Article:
Barriers & Tips to Overcome Them

What barriers have you encountered starting and keeping a PD program running that you have overcome and how did you overcome them? :?:

The biggest barrier that I’ve faced is doctors not getting much experience with PD in their fellowship training and being reluctant to refer good PD candidates for PD. I’ve told new nephrologists that I have lots of experience with PD and if they send me their patients, by teaching the patients well and supporting them to do as much as they can, it will take a lot of pressure off them that they usually have taking care of in-center hemo patients. This has worked really well. In fact, one of our newest nephrologists is now my biggest referral source.

Hi all,

I agree with PD Nurse that one issue is not enough fellow exposure to PD during training. Does anyone have any ideas for how to incorporate more PD and other home dialysis into Fellowship programs? Are there folks around the U.S. who are doing a great job of this and have best practices to share?

Patients have a right to be able to access all of the modalities, so it’s important for us to figure out ways to address these barriers…

A key element in getting fellows trained in PD is having attending Nephrologist who are interested in chronic dialysis and especially PD. The program I work in receives all of its referrals from a teaching hospital. Years ago there were several Nephrologists there who did an excellent job of training fellows and referring patients for PD, then they left. For the past few years, the attendings at this teaching hospital have been focused on other areas of Nephrology and our referrals for PD have dropped - a lot. With new Nephrologists entering the system that do have an interest in chronic dialysis and PD we are hoping to begin to see a rise in our patient population and fellows who are getting more PD experience.

I wonder if there is a way to create incentives in the system somewhere for including PD training in nephrology fellowship programs, or even for referring appropriate patients to PD…

It would be great if the federal government came up with incentives to encourage physicians to refer patients to home dialysis. The only financial incentive that physicians get for home patients is $500 each time a new patient is trained to do self-care (any kind – PD or hemodialysis at home or in a Medicare approved self-care program). Nephrologists are paid a monthly fee to be on-call and supervise the care of dialysis patients. Recently Medicare changed how it pays MDs and nephrologists that have home patients get less than if they follow a center patient that they (or their partner or a nurse practioner) see 4 times a month.

Even though it costs Medicare less for PD patients than for in-center hemo patients each year, a physician is paid at a higher rate when a patient is hospitalized than he/she gets when the patient is healthy. Medicare pays physicians a set amount for monthly follow-up of center or home dialysis patients. If a patient is hospitalized, the doctor subtracts the number of days a patient is hospitalized to calculate what can be billed for outpatient follow-up and bills a different rate for those days the patient is in the hospital.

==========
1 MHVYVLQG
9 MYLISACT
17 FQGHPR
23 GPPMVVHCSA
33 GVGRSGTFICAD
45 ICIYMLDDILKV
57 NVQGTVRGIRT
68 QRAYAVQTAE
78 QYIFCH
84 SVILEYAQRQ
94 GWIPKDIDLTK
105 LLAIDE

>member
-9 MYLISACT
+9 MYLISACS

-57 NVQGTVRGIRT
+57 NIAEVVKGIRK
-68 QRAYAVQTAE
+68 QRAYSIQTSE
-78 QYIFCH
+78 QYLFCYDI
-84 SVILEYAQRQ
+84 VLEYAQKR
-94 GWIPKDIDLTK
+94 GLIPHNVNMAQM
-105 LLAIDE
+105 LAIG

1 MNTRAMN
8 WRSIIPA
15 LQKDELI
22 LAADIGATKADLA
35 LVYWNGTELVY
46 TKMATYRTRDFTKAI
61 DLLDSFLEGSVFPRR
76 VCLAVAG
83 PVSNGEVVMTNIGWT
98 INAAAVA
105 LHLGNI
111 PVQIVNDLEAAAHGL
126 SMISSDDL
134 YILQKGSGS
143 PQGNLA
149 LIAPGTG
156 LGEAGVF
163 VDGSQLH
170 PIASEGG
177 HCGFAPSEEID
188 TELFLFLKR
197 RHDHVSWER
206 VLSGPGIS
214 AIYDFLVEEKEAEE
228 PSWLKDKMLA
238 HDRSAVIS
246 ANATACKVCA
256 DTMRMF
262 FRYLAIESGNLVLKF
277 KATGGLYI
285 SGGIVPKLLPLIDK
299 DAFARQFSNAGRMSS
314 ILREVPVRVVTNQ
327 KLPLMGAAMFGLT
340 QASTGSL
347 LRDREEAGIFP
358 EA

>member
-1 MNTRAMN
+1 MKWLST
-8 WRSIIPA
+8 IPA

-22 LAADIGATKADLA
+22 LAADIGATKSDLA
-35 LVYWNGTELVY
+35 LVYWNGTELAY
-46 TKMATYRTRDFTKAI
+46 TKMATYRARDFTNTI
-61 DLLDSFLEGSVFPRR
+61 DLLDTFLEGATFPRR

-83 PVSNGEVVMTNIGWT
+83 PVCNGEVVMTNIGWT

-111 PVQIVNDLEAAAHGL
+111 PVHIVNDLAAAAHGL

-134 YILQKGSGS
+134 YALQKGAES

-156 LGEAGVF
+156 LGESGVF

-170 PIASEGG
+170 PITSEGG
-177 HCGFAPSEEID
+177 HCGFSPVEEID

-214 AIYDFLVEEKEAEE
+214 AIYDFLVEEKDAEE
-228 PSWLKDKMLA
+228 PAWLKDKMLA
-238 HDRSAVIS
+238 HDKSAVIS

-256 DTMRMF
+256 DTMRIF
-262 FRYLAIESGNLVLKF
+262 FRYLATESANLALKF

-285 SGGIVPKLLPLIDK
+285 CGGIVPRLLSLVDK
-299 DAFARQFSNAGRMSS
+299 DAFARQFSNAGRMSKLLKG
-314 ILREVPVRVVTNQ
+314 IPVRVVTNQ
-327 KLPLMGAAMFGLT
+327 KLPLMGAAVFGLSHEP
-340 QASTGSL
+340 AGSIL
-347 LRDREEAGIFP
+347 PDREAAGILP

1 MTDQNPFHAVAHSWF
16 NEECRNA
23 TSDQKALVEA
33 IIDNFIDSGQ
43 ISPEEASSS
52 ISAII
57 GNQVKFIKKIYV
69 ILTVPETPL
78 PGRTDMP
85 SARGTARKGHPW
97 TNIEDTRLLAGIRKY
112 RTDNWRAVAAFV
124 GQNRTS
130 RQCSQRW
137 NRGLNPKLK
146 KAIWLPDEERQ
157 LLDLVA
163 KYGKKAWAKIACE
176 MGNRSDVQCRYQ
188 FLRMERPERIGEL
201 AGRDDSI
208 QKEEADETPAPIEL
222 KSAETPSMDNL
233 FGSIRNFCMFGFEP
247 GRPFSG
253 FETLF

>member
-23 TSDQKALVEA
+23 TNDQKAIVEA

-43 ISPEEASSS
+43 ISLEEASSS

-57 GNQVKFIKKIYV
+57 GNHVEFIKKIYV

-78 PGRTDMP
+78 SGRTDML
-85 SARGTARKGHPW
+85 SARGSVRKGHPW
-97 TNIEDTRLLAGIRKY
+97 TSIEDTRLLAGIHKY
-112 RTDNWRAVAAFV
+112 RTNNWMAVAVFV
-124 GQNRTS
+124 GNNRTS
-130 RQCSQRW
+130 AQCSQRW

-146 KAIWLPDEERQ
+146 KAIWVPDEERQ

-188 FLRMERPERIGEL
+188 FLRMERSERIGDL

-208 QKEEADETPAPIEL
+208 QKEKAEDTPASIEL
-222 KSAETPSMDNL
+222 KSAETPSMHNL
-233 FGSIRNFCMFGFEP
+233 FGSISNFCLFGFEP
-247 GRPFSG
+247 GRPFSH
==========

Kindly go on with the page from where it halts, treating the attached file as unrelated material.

FYI – Patients are rewarded for doing self-care (home or in a Medicare approved self-care program) by getting Medicare from the first day of the month dialysis starts rather than having to wait 3 months for Medicare. This may not make much difference for a patient who has good health insurance, but it can make a tremendous difference for a patient who has no or limited health insurance.

Hi Beth,
I have been employed by this medical center for 13 yrs. I had 10 yrs of experience when I came here. I have told the billing folks here about the 500 dollar training fee they can bill for and they simply say " we don’t do that here." I think perhaps they mean - we don’t know how to do that here. Can you enlighten me as to what the medicare billing code is to be paid for this. We are a hospital based unit and are constantly being told we operate at a loss. Seems like this would help.

The billing codes for the training fee is CPT-90989 for completed training and 90993 per day for patients that do not complete training. Being in hospital might have some effect on your ability to code for the training. I’m not sure if you have to be a free standing clinic asa outside the hospital to be able to bill for the training. I might call your network or CMS to get a proper explanation on this topic.

What do you think is the best approach to use to convince doctors and nurses to consider and refer patients for PD?